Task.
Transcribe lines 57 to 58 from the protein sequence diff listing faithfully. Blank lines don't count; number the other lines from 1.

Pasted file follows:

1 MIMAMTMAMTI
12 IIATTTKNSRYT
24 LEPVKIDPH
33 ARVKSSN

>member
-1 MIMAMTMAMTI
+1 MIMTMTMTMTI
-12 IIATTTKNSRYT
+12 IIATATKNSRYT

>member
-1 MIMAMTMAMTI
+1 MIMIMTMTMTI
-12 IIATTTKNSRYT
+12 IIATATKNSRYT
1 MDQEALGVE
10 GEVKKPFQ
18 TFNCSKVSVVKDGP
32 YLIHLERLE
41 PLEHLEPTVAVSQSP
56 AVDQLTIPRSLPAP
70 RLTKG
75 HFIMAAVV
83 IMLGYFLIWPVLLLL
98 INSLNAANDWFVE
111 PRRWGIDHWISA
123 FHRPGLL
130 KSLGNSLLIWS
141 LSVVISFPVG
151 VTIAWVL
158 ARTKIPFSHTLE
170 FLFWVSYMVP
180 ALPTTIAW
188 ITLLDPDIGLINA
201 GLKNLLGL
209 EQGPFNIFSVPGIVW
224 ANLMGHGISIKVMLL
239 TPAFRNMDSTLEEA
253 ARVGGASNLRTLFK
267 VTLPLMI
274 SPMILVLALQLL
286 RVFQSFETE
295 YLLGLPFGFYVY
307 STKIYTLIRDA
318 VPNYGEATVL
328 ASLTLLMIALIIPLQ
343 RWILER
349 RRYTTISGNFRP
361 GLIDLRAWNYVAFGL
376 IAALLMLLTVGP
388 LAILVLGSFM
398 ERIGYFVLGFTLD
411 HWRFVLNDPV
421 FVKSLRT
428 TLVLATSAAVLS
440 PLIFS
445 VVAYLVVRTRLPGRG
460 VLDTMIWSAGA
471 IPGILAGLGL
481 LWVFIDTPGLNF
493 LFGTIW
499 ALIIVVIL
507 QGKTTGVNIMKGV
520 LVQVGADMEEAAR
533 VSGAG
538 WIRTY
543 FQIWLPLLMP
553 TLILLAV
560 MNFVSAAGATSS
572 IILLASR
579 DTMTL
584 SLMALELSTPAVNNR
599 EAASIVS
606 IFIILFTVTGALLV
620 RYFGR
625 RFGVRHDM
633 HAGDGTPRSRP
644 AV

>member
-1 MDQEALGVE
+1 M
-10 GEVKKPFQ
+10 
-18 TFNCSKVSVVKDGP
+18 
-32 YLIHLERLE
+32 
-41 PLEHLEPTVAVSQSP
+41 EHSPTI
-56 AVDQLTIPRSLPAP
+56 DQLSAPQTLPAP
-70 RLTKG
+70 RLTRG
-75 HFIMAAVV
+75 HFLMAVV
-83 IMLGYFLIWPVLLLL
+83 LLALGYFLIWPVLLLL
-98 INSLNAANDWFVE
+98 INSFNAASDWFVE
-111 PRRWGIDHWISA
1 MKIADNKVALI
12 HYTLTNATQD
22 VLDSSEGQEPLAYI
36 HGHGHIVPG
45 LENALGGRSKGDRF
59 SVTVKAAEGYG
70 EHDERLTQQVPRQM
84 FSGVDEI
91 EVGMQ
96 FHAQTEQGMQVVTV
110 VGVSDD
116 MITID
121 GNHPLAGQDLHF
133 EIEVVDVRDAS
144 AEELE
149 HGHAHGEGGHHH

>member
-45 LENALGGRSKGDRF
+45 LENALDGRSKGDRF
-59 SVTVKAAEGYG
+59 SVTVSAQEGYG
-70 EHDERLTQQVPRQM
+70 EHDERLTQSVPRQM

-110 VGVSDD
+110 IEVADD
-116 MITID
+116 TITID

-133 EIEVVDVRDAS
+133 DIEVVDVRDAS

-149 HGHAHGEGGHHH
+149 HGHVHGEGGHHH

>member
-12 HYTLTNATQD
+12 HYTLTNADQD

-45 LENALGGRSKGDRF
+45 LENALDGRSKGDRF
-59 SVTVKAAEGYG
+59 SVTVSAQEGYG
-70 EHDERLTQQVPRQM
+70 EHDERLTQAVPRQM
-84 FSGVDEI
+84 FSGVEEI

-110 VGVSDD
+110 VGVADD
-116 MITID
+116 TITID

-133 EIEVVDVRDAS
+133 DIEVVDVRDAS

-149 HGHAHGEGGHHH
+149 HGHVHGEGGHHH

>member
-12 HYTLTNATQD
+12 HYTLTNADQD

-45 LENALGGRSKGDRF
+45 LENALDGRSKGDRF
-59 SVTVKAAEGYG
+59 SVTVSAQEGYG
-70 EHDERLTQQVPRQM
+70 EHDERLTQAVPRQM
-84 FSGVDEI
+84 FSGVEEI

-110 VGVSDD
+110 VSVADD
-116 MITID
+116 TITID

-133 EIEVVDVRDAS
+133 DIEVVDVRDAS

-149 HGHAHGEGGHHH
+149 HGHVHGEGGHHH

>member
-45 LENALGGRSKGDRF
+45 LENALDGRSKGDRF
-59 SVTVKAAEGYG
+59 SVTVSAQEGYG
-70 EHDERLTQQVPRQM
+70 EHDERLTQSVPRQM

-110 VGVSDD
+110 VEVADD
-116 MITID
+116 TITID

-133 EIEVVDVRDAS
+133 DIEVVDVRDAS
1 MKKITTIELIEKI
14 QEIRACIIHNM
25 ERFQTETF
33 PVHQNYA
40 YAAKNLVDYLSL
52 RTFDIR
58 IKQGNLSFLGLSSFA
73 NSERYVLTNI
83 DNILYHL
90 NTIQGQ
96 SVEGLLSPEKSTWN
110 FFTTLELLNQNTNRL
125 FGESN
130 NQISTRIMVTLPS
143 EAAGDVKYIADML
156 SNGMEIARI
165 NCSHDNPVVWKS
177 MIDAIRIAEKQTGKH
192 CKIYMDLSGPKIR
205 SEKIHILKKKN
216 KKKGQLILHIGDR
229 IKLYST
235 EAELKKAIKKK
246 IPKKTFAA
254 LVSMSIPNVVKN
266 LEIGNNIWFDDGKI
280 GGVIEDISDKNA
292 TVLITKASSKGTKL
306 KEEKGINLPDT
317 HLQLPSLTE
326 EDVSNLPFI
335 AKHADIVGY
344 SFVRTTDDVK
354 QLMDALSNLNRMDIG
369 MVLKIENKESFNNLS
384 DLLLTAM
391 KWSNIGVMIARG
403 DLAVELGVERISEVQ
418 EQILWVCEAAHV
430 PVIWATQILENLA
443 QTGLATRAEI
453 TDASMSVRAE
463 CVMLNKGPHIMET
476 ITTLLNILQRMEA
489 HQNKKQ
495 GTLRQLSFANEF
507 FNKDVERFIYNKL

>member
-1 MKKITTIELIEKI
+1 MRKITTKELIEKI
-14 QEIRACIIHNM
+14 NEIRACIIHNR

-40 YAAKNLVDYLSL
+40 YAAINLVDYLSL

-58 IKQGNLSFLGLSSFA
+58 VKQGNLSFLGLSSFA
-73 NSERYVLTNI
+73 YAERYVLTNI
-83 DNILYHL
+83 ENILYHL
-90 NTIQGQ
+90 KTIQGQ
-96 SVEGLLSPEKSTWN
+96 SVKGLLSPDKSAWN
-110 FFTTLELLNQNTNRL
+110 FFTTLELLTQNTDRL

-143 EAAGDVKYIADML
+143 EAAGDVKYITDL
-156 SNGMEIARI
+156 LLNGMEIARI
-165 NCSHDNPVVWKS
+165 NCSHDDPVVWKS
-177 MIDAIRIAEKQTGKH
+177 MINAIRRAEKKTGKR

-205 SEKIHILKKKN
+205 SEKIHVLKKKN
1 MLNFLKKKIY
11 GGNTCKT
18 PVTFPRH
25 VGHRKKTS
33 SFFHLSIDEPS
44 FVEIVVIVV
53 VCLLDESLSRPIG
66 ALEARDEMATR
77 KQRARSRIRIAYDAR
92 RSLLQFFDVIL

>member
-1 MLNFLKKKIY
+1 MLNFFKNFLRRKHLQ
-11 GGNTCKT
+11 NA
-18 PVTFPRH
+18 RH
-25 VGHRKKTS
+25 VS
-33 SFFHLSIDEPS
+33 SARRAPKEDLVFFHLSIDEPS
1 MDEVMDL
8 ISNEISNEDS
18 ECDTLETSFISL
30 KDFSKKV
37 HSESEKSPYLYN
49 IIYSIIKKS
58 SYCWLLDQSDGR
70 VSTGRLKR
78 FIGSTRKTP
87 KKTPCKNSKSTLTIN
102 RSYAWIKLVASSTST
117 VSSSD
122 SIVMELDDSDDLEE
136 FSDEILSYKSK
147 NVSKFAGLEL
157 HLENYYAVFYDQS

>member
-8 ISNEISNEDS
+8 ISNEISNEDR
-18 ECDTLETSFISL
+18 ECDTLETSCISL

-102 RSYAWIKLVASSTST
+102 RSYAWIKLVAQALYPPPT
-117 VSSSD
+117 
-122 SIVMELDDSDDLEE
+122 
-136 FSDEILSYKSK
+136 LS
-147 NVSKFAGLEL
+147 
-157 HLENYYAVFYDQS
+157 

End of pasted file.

460 VLDTMIWSAGA
471 IPGILAGLGL